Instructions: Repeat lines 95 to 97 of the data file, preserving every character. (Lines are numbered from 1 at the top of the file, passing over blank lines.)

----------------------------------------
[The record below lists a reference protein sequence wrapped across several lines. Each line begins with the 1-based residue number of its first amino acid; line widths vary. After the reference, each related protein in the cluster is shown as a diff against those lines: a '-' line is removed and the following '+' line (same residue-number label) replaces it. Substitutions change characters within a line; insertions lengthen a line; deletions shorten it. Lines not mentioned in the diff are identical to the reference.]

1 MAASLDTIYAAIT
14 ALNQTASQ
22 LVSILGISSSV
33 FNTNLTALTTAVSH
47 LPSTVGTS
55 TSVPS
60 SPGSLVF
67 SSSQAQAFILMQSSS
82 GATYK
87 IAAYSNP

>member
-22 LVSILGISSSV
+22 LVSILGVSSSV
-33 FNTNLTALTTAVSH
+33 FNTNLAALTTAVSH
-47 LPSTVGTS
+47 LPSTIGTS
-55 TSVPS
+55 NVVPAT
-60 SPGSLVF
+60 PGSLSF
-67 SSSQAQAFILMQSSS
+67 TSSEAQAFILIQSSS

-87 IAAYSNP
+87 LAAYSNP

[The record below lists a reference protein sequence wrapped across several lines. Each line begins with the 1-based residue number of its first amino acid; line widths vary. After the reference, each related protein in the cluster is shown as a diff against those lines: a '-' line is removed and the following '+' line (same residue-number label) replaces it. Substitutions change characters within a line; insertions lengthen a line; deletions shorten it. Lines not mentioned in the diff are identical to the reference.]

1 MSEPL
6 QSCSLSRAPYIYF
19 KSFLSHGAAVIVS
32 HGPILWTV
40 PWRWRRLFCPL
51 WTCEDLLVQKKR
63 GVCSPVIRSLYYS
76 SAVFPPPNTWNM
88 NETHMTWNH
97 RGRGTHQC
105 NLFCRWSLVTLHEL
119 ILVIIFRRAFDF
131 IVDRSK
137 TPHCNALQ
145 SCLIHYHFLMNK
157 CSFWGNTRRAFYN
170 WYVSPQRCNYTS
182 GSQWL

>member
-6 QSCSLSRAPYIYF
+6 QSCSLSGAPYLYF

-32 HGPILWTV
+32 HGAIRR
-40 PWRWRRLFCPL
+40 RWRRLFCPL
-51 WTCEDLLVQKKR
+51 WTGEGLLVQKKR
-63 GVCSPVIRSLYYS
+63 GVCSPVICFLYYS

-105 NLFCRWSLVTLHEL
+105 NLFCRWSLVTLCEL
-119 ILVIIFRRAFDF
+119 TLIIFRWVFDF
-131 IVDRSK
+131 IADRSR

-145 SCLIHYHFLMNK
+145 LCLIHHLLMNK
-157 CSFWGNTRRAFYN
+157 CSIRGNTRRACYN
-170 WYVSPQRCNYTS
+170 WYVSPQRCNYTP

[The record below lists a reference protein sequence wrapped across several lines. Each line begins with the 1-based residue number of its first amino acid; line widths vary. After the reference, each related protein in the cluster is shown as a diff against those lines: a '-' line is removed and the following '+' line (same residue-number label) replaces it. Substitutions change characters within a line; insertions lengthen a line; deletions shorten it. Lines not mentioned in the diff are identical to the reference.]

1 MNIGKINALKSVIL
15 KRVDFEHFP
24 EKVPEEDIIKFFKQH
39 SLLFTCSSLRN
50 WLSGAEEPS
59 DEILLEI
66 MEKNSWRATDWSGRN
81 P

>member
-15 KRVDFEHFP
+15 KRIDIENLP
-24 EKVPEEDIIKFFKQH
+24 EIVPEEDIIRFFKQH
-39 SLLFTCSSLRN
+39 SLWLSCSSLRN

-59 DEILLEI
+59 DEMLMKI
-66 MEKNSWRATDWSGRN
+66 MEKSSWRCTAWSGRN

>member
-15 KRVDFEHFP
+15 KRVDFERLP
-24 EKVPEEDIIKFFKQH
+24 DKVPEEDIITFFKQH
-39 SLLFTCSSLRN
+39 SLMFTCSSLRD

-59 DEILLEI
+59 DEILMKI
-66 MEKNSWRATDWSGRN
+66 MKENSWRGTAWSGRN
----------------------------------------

+39 SLMFTCSSLRD

-59 DEILLEI
+59 DEILMKI